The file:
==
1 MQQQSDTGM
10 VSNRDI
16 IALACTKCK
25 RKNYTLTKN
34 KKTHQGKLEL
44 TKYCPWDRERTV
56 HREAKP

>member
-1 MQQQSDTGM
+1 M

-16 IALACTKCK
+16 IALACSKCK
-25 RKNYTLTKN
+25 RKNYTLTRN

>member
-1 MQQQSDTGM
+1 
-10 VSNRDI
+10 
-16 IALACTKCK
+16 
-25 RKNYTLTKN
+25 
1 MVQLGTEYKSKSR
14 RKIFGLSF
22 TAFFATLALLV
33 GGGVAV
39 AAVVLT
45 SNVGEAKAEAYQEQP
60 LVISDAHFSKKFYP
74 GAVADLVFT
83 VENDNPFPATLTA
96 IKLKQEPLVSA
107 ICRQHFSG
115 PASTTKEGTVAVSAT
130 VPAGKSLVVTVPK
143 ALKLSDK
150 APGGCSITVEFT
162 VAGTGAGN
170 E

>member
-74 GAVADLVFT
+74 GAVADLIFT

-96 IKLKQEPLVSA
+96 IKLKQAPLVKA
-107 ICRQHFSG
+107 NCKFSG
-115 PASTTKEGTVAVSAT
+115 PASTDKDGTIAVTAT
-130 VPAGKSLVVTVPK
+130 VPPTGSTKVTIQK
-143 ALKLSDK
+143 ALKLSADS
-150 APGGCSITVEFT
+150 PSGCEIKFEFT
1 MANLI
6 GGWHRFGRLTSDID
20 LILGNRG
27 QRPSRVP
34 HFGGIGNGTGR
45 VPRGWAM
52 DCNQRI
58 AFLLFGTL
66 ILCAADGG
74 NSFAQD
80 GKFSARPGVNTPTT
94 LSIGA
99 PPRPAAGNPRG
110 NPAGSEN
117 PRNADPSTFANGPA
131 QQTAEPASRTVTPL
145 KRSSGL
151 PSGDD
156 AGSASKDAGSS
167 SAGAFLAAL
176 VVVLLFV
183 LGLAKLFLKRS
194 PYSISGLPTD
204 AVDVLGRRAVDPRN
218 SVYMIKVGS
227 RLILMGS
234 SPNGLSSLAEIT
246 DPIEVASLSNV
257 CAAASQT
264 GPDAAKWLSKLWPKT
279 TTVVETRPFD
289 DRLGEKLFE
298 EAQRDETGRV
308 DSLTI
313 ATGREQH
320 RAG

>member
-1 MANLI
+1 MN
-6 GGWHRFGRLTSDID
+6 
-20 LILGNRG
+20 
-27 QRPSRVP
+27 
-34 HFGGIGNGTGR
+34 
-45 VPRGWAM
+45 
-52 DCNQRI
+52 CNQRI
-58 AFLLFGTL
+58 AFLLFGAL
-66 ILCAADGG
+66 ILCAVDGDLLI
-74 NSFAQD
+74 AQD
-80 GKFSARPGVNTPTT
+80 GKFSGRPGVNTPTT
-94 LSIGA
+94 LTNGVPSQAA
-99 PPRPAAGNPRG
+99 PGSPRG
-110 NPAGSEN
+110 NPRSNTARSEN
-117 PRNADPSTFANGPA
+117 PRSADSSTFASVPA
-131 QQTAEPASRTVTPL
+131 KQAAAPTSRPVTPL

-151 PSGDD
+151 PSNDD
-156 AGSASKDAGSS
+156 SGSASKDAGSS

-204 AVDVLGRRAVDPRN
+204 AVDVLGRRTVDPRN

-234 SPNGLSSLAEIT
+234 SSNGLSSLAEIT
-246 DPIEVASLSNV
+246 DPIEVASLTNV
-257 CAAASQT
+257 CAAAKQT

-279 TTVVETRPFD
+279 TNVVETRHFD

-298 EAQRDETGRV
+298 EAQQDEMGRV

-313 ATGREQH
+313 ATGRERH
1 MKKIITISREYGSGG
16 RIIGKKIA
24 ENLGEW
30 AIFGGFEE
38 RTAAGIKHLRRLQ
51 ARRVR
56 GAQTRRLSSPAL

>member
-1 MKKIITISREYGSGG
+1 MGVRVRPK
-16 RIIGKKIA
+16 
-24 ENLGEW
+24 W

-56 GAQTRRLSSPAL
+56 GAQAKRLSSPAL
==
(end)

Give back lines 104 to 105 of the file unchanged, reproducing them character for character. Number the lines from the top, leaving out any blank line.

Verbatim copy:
+45 
-52 DCNQRI